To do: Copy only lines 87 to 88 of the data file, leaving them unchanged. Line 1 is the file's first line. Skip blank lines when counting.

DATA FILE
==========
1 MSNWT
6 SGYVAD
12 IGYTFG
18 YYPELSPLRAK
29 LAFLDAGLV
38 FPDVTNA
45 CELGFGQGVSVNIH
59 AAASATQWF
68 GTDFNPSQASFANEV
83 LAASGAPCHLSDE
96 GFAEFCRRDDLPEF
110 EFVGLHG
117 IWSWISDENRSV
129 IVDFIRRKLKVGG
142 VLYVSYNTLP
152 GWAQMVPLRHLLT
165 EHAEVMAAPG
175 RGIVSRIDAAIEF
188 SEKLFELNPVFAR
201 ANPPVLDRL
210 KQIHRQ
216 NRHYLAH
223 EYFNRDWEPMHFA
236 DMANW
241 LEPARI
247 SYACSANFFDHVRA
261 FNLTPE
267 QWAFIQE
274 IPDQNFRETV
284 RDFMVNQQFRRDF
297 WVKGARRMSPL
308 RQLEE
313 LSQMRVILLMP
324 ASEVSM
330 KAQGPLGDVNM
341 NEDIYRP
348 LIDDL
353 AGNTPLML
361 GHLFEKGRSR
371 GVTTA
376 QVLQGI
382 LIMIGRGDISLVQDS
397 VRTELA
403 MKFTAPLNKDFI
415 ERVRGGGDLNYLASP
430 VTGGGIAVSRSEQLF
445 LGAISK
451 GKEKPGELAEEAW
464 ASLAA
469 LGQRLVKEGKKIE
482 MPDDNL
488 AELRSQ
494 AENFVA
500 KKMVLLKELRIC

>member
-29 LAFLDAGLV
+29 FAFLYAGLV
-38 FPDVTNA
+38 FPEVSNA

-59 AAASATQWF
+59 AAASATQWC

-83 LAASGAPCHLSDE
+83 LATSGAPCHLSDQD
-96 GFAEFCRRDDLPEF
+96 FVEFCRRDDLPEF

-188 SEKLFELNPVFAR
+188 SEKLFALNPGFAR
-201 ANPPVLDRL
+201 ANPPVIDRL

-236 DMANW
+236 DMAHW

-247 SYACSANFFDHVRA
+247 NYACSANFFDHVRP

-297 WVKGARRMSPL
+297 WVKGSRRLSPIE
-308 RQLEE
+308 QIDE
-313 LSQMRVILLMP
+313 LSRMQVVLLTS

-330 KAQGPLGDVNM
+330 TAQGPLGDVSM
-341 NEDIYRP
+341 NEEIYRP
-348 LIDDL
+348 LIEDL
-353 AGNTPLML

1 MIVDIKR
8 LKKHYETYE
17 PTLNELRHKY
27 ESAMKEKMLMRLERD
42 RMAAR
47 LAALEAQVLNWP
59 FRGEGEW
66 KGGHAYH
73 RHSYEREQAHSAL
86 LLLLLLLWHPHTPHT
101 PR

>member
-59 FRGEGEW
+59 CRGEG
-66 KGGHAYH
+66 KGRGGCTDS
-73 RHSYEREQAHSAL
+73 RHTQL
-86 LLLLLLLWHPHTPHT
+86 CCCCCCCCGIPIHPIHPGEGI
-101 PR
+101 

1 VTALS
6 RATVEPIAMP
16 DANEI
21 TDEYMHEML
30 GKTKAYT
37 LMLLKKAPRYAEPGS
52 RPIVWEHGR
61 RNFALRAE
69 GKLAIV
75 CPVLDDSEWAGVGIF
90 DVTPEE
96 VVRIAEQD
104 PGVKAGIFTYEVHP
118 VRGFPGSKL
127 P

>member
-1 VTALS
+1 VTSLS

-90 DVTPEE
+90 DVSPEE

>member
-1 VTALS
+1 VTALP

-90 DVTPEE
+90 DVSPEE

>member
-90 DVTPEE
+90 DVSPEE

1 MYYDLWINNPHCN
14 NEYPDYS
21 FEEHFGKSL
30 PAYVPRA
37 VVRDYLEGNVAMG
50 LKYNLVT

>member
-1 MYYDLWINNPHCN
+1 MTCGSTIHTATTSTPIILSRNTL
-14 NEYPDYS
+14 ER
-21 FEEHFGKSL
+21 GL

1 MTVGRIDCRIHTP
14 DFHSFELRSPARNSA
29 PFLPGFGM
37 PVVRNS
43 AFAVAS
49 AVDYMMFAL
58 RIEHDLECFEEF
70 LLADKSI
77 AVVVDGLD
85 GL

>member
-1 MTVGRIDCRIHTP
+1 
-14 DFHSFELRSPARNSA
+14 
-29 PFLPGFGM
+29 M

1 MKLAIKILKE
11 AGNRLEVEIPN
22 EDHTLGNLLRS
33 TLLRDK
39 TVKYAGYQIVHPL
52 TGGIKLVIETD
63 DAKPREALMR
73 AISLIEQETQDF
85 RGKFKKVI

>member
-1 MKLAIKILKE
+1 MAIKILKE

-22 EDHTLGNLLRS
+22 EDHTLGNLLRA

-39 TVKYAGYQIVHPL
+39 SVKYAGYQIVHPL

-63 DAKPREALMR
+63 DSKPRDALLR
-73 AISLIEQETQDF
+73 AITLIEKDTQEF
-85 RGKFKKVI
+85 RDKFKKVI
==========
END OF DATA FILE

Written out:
1 MIVDIKR
8 LKKHYETYE